Many negligence cases turn on the question of whether a defendant, like a property owner, had sufficient actual knowledge of a hazard on his or her property, such that something should have been done to correct it. For instance, a plaintiff may allege that the defendant saw the hazard or that the hazard was reported directly to the property owner. While evidence often focuses on actual notice, it is important to remember that actual notice is not the only standard for liability. Property owners can also be held liable if they had constructive notice, or should have known that a hazard existed. A recent case in the Georgia Court of Appeals illustrates this standard.
In this Georgia personal injury case, P.D. sued Rainbow Stores, USA, after she stepped on an anti-theft sensor pin while visiting a store in Georgia. The pin was on the floor while P.D. was shopping and pierced her sandal when she stepped on it, leading to nerve damage in her foot. At the time of the injury, there were multiple employees on the store floor, some of whom were attaching sensor pins to pieces of clothing. The evidence uncovered during discovery showed that neither P.D. nor the other employees noticed the sensor pin at the time that P.D. stepped on it, so they did not have actual knowledge of the hazard. Based on these facts, the trial court granted Rainbow’s motion for summary judgment and dismissed the case. P.D. appealed.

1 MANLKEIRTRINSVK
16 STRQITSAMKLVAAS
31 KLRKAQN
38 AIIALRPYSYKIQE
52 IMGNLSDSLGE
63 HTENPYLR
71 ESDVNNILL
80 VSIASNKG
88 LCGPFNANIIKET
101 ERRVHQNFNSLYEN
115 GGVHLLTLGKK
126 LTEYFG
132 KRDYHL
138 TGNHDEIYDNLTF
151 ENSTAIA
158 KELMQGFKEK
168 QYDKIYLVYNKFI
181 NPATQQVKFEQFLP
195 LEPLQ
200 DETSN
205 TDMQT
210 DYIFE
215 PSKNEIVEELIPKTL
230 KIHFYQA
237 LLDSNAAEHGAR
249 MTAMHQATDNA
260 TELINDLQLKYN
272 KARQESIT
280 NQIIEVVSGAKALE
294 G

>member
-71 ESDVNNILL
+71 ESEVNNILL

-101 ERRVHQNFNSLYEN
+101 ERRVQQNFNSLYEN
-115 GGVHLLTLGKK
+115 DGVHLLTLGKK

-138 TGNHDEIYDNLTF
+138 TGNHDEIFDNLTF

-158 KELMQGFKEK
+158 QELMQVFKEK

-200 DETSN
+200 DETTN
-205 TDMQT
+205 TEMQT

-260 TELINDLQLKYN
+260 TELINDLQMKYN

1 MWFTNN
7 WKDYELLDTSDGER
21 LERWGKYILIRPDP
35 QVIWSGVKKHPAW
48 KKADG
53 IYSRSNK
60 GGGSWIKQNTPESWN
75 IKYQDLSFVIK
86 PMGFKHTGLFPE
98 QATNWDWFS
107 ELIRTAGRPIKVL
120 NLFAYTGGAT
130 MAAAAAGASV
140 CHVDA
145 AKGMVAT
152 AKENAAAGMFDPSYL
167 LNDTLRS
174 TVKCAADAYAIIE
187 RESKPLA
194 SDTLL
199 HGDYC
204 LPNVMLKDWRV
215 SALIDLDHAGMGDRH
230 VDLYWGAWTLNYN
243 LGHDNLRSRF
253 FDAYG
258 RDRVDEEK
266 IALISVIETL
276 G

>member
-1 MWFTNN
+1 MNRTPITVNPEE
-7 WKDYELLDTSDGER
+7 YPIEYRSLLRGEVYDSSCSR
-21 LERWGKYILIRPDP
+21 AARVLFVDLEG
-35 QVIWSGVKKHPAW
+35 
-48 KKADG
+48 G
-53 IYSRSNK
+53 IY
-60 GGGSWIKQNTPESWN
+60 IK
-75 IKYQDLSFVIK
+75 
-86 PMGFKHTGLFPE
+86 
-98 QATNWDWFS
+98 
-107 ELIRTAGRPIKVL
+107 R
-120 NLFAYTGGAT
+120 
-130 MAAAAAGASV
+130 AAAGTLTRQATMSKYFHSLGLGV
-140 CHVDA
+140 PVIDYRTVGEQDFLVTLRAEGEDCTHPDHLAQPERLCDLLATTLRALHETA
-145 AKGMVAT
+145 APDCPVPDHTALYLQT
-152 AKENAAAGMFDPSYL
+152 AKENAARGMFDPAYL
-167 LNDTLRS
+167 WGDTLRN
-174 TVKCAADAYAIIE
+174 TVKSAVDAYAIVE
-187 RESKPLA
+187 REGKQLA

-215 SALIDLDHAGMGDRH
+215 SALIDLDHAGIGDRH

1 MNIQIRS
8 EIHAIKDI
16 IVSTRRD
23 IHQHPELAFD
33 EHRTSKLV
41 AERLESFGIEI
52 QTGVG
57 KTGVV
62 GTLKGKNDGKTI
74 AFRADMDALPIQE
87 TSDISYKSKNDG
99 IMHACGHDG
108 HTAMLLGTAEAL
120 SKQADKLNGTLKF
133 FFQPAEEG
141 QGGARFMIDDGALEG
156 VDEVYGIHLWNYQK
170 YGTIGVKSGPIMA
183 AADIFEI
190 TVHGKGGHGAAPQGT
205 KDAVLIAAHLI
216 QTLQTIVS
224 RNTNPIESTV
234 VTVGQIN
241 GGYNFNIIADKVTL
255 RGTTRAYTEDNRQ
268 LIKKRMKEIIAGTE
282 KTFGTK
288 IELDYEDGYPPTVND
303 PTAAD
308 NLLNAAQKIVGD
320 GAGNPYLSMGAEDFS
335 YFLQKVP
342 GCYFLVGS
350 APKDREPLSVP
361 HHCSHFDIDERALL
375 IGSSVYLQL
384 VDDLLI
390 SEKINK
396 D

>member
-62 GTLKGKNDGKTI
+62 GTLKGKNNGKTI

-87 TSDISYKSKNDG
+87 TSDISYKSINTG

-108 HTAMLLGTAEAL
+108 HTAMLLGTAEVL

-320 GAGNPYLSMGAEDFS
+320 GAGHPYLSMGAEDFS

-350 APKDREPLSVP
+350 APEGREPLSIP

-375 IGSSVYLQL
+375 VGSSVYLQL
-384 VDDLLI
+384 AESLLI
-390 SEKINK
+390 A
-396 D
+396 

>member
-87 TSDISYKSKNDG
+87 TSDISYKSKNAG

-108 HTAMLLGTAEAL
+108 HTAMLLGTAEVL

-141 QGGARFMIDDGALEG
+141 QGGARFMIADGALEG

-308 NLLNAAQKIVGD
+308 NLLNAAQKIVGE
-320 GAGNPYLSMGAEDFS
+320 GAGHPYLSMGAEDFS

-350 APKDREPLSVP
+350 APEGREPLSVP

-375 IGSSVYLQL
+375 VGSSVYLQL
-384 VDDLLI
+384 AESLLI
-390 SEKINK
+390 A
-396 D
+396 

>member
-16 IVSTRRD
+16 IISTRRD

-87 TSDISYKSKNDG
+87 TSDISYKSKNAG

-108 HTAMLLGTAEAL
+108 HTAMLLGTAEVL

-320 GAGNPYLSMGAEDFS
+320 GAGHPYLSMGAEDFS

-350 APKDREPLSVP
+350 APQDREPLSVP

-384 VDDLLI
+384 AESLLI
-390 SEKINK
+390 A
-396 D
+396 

On appeal, P.D. argued that while Rainbow did not have actual knowledge of the hazard, it did have constructive knowledge. P.D. pointed to testimony establishing that shoplifting was a very serious problem at Rainbow and that sensor pins were regularly attached to all clothing at the store. Employees were permitted to attach sensor pins in the back stockroom or on the store floor, and the company was aware that sensor pins falling on the floor of the store, where they could pose a danger to customers, was a problem. This happened due to employee errors and efforts by potential shoplifters to pry the sensors off clothes and discard them on the ground. To try to protect against this problem, Rainbow instructed its employees to sweep the floors each morning and each evening at closing.